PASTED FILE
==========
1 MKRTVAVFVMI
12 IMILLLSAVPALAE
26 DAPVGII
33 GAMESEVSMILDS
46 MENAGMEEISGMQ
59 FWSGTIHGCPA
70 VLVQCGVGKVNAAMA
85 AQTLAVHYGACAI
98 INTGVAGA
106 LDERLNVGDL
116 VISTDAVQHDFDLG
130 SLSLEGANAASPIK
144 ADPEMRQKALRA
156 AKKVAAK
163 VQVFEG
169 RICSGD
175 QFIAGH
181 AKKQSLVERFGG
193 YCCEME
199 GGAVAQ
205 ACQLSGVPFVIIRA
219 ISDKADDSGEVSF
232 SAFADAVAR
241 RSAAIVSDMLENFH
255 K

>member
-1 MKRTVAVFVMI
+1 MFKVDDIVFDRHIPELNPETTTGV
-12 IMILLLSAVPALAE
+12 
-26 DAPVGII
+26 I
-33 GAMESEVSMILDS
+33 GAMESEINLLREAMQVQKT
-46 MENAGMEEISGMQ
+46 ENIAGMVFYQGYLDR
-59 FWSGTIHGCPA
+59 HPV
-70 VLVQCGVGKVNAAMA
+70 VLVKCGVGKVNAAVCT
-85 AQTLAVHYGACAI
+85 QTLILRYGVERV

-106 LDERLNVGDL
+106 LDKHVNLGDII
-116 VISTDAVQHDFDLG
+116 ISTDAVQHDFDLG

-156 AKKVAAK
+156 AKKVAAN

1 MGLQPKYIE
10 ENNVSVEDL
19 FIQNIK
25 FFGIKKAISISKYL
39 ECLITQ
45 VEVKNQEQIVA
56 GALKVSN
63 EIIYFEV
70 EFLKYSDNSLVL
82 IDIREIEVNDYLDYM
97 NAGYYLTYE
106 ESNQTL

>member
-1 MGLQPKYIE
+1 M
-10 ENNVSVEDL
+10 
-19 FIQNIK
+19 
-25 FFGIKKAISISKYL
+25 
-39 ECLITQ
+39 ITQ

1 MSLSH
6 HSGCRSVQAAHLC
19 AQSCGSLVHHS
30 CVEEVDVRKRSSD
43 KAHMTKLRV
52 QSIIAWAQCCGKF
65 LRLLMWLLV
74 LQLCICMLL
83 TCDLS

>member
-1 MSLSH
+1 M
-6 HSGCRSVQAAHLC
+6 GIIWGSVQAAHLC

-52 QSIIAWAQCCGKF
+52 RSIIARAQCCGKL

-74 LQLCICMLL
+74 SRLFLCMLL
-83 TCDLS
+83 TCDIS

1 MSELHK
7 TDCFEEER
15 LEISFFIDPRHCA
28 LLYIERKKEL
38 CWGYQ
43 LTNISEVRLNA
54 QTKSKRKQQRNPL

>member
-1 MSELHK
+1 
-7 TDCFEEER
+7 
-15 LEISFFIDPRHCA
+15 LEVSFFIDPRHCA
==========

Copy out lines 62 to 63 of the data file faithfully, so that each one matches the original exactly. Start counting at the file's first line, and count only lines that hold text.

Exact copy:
-1 MGLQPKYIE
+1 M